- The Washington Times - Wednesday, September 6, 2017

A political action committee launched by veterans of the Obama White House and business allies said Wednesday their push to give Democrats more say over redistricting in 2021 starts this fall with the legislative races in Virginia, where they hope to flip control of the House of Delegates.

Leaders of Forward Majority said the push in Virginia is part of a broader effort aimed at taking over as many as eight legislative chambers in 2018 and as many as eight more in 2020 — putting Democrats in a stronger position the following year when it is time to update legislative and congressional maps.

“As an organization, we have a singular goal: to take back state legislative chambers in key states across the country,” said Forward Majority Executive Director David Cohen. “Not only do state legislatures control much of the redistricting process, they are also a key talent pipeline, help build our grassroots infrastructure, and are the first line of defense against the most extreme policies. It is not enough to resist. We need a proactive plan to win back power and defend our values.”

In Virginia, Democrats need to flip control of 17 seats to take over the 100-seat House of Delegates

“To start, we are going to put seats in play that expand the map of competitive districts in the Virginia House of Delegates,” said Forward Majority Chief Operating Officer Vicky Hausman. “To win, we will run powerful, efficient campaigns to support Democratic legislative candidates and bring the necessary muscle to win state chambers back for Democrats. Virginia is considered one of the most gerrymandered states at the legislative level, and the map is rigged to Republicans’ advantage.”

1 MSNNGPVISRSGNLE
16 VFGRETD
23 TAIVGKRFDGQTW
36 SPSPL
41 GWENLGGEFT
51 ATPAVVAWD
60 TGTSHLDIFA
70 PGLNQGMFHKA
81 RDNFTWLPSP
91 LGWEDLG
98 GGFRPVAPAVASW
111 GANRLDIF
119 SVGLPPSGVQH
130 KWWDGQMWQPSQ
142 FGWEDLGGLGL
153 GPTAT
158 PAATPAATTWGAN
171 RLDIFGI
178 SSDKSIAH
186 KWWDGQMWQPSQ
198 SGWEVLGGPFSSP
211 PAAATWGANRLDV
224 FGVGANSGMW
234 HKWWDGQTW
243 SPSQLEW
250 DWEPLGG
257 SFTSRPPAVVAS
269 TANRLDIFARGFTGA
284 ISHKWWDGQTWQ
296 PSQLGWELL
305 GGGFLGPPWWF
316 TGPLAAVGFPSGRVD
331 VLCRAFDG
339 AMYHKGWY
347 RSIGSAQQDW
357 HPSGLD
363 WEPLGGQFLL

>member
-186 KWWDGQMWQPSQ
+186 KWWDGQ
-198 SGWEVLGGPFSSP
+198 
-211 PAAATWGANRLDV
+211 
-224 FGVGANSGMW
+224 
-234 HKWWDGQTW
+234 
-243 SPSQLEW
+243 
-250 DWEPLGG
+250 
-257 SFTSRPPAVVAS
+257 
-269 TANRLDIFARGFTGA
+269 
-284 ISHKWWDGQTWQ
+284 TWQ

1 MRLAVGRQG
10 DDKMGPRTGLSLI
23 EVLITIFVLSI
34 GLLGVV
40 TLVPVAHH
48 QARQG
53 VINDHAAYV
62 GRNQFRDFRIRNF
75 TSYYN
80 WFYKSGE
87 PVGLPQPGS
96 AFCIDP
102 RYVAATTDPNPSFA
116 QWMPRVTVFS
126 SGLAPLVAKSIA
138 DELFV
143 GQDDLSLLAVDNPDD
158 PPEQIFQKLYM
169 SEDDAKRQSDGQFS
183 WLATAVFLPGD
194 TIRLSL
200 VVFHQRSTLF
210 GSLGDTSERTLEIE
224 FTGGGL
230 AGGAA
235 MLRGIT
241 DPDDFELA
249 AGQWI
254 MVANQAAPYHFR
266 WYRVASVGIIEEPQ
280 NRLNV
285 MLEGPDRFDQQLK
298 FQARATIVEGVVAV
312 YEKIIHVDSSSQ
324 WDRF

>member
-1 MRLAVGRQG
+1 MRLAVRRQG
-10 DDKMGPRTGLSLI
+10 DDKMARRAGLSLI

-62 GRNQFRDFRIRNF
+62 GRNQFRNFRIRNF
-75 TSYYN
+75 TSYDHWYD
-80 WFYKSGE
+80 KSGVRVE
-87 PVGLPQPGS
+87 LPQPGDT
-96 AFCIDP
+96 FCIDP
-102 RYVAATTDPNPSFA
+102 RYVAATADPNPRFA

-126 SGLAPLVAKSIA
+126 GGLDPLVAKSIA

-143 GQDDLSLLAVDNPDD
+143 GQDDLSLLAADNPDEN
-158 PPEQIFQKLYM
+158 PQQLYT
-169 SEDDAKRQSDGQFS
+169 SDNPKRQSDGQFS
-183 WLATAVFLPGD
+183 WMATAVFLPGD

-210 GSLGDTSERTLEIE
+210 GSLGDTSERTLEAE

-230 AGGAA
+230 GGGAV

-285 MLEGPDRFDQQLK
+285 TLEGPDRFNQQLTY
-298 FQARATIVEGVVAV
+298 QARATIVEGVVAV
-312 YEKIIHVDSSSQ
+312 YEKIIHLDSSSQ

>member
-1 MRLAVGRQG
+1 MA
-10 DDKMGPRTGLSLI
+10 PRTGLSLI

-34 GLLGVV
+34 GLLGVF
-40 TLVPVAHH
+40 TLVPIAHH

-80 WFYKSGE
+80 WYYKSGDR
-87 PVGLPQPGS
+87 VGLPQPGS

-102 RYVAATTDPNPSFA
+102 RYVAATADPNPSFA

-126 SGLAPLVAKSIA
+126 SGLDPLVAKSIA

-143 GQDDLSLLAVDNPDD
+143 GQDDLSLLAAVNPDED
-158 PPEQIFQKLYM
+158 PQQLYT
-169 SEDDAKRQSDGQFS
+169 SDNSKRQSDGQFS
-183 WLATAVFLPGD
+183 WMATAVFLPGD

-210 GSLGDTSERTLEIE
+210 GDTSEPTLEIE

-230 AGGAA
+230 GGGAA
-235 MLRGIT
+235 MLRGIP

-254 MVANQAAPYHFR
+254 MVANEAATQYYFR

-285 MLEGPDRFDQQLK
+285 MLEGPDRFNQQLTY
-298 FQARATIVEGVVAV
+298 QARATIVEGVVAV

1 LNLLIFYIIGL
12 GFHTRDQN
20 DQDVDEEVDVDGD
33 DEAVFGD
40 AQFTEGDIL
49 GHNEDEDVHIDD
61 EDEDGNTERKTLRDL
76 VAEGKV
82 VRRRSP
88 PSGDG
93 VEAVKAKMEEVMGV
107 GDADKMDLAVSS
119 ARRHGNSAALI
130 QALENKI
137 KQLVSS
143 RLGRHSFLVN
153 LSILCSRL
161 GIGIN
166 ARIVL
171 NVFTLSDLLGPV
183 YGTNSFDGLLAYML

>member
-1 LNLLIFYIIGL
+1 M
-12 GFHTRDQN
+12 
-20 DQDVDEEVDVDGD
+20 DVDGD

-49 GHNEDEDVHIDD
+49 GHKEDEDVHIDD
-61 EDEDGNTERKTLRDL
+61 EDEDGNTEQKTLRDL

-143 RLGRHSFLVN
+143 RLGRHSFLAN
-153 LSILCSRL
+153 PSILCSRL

The effort has the support of Reps. Joe Kennedy and Seth Moulton of Massachusetts, as well as Colorado Gov. John Hickenlooper, the group announced.

After expanding their congressional majorities in 2008, Democrats suffered major losses in 2010. They lost control of the House of Representatives, as well as a number of state legislative seats and governor’s mansions.

They have struggled to reverse that trend, and Republicans have benefited from their gains when it came to carving out state and congressional districts that helped strengthen their electoral chances in future elections.

Before the 2010 election, Democrats controlled 27 state legislative chambers, while Republicans held 14, and the remainder were split between the two parties and one was unicameral nonpartisan, according to the National Conference of State Legislatures.

As of March, Republicans controlled 32 legislatures, Democrats controlled 14 legislatures, three legislatures were split, and one is unicameral nonpartisan.

The structural advantages carved out through redistricting has helped the GOP seize control of 18 seats in the House, according to Forward Majority.

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